1 TOE = 42 gigajoules
1 TOE = 40 million BTUs

Converting installed electrical capacity to MMTOE

For renewable electricity sources, BP quote values for installed capacity in megawatts (MW). Now the wind does not always blow and the sun does not always shine so installed capacity needs to be reduced by a factor to take into account this intermittency. Geothermal provides continuous power. The following load capacity factors have been used:

Wind 0.33
Solar 0.15
Geothermal 1.0

The next stage is to convert from MW to MW hours by multiplying by 24 and to then get MWh per year by multiplying by 365.25. So that gives us the amount of electricity generated in a year. To convert to MMTOE you divide by 12,000,000, employing standard conversion factors also provided by BP.

Some other key observations

The drop in primary energy production between 2008 and 2009 (oil, gas and nuclear production fell while coal and hydro production rose) is caused by high energy prices leading to recession, compounded by high debt and financial mismanagement by banks and government. With higher demand, production may rise again, leading to higher energy prices that will likely lead to further recession.

Despite high oil / energy prices, global oil production has been on a plateau since 2004. In recent years, much new oil production has come from deep water. The Macondo blow out seems certain to jeopardise some of this new production in future and this could lead to further pressure on oil supplies.

Nuclear and hydro both make significant contributions to the global energy mix but it is fossil fuels that dominate. When their production begins to decline it is difficult to see alternatives (nuclear, wind solar etc) filling the gap.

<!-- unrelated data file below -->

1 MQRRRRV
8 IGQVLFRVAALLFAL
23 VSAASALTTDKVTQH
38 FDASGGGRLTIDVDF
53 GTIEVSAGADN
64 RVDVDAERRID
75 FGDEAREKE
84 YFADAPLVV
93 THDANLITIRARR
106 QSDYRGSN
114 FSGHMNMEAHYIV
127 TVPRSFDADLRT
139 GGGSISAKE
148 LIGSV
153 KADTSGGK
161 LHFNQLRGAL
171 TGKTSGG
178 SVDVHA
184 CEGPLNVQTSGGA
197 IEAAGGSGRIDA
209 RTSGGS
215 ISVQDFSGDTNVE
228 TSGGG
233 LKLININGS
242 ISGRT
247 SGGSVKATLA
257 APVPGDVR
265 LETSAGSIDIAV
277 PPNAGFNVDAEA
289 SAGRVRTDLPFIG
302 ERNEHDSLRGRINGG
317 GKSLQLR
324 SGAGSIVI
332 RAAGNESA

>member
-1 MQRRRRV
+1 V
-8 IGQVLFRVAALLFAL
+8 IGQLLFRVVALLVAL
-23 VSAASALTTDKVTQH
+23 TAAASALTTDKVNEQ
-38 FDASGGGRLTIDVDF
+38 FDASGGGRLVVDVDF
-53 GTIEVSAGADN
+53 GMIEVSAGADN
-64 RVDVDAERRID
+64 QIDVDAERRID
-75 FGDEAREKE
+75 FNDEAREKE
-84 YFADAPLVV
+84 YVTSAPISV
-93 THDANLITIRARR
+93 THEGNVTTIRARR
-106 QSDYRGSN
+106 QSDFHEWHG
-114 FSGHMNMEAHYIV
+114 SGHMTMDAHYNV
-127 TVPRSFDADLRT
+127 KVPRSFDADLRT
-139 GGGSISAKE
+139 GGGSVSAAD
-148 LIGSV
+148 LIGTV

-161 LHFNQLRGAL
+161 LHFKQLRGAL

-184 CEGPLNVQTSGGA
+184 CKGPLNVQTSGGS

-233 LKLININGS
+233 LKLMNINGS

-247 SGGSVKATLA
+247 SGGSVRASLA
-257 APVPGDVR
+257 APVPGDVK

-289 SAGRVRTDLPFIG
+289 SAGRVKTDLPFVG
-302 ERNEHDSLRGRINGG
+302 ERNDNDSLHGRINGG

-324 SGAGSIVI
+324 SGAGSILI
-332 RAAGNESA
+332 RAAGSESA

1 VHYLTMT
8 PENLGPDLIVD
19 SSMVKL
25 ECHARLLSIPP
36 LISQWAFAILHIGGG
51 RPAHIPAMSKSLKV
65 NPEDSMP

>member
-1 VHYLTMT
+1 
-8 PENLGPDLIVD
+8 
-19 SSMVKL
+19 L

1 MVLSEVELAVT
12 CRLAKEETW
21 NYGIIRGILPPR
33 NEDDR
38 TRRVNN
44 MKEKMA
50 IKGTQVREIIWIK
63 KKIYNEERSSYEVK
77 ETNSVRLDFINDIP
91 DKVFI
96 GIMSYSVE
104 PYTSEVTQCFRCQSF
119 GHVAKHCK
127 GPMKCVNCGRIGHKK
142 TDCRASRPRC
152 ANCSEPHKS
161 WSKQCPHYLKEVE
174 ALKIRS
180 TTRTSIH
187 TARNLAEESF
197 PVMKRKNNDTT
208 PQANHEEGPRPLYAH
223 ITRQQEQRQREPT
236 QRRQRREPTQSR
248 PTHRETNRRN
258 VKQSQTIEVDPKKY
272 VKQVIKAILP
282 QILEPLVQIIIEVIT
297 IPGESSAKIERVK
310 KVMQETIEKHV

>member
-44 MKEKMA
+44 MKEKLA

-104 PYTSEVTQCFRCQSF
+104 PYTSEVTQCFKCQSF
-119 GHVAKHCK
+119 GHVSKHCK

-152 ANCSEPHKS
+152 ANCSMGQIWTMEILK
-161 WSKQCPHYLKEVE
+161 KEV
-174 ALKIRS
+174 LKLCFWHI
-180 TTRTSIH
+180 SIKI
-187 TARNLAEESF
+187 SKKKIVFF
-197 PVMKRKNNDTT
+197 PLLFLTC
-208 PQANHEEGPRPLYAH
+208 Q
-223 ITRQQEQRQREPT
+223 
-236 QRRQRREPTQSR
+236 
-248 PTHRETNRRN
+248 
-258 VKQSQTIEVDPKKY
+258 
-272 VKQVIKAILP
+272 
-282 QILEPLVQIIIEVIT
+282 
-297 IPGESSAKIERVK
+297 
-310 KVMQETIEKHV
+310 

The solution here is to use less energy. The following chart shows how much energy we use on a per capita (per person) basis - draw your own conclusions.

Per Capita Energy Consumption
Summary of per capita energy consumption of key groups of countries. The OCED norm (Australia, Sweden, France, Germany, UK and Denmark) is around 4 tonnes oil equivalent (TOE) per annum. The USA and Canada use double that amount. Developing countries on average use around 0.5 TOE per capita per annum. Note that OECD per capita consumption has been reasonably flat for 40 years while per capita energy consumption in the developing countries is still growing. This picture is clouded by energy embedded in manufactured goods that are produced in developing countries and consumed in the OECD.

A time for reflection